AdventHealth Gordon has finally reached 100 percent bed-use capacity as Georgia continues to cope with a surge in coronavirus cases, according to Director of Marketing and Communications Garrett Nudd.

The news comes as cases of the virus continue to rise state-wide and locally. In Gordon County, the weekend saw an increase of 68 confirmed positive cases and two deaths — numbers that have only continued to rise as the week goes on. Statewide, cases increased by 12,310 over the weekend, with 154 new deaths reported as of Monday afternoon.

Nudd said the hospital has been at or near 100 percent capacity for some time now but emphasized that despite the challenges of caring for so many patients at once, patient care is being taken as seriously as ever. Staff members are being treated with equal care, given the increased work load.

“Our staff is very taxed and tired but they have great morale. We are all pitching in and helping them where and when we can,” Nudd said. “Our staff and hospital leadership come in to help in the evenings with answering phones or doing temperature checks in the lobby. We can’t provide clinical care, but we do things like that to help lessen their burden.”

Nudd himself has volunteered to answer phones. During one volunteer shift, he said a nurse pointed out two different hospital rooms with patients inside that they suspected wouldn’t make it through the night and asked if he would pray for them. He did.

“I don’t want to push spiritual beliefs on people, but if people feel moved to pray for our frontline caregivers we encourage that. When our nurses see that and hear about people praying for them, I can’t tell you what it means,” he said. “They see a lot of people who have COVID and end up being fine, but they see a lot who don’t make it 24 hours. It’s hard, and that prayer really makes a difference.”

Asked what other ways members of the community could pitch in to help lessen the burden on staff, Nudd emphasized the importance of continuing to follow CDC guidelines for handwashing, properly wearing face masks and socially distancing whenever possible. He also said that though he knew some were hesitant to do so, getting the COVID-19 vaccine could save lives.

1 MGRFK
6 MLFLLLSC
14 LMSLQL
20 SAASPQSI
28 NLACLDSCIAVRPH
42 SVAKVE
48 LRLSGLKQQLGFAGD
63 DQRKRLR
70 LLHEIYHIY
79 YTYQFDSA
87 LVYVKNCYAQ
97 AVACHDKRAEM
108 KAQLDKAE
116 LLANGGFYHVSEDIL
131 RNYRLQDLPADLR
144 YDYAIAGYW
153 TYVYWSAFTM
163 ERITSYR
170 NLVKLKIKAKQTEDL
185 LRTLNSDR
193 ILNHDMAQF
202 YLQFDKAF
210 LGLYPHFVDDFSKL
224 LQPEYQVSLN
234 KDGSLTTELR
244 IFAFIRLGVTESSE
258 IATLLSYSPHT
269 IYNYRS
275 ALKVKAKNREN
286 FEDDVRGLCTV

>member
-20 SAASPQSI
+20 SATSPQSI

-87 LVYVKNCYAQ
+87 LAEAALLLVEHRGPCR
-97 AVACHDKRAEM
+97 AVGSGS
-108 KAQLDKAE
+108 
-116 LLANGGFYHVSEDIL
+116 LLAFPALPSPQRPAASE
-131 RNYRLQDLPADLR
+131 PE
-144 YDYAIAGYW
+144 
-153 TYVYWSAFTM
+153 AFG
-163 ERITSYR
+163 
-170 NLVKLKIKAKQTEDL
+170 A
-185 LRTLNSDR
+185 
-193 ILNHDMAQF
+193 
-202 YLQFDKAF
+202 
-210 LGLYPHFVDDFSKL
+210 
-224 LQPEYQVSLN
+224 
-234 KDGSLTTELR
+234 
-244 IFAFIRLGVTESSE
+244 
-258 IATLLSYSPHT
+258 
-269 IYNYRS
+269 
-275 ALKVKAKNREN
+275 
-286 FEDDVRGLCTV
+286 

“I know some people are nervous about it, but there’s never been a vaccine with more testing than this. Granted it was expedited and put together quickly, but the greatest medical minds in the country came together to do that work. The risk of not taking it far outweighs the risk of taking it,” he said. “If we ever want to return to a time when we can gather with our families and friends without worrying, we have to get people vaccinated.”

The Georgia Department of Public Health is currently only administering the vaccine to healthcare workers (physicians, nurses, laboratory technicians, EMS personnel, environmental services, etc.), residents and staff of long-term care facilities, adults aged 65 and older, law enforcement, firefighters and other first responders.

The exact date for when it will be available to the general public at large is not yet known, though plans for rolling out the vaccine to additional groups have been released by the DPH. Next up on the list of those eligible to receive the vaccine are essential workers outside of the healthcare industry who perform job tasks across critical infrastructure sectors. Following those workers, persons aged 16-64 with medical conditions that increase the risk for severe COVID-19 will be eligible.

At this time and for the foreseeable future, no vaccines will be administered without a prior appointment.

More information about vaccines, registration and roll-out plans can be found online at www.nwgapublichealth.org.

Kelcey Walker is a reporter for the Calhoun Times in Calhoun, Ga.

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